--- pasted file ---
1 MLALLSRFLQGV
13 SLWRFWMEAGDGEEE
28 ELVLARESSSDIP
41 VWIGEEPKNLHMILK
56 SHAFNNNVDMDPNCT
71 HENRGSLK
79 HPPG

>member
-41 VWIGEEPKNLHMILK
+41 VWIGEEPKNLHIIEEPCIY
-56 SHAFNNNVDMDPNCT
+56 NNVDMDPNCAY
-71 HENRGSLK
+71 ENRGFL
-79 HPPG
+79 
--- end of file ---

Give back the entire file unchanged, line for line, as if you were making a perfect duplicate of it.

1 MLALLSRFLQGV
13 SLWRFWMEAGDGEEE
28 ELVLARESSSDIP
41 VWIGEEPKNLHMILK
56 SHAFNNNVDMDPNCT
71 HENRGSLK
79 HPPG

>member
-41 VWIGEEPKNLHMILK
+41 VWIGEEPKNLHIIEEPCIY
-56 SHAFNNNVDMDPNCT
+56 NNVDMDPNCAY
-71 HENRGSLK
+71 ENRGFL
-79 HPPG
+79 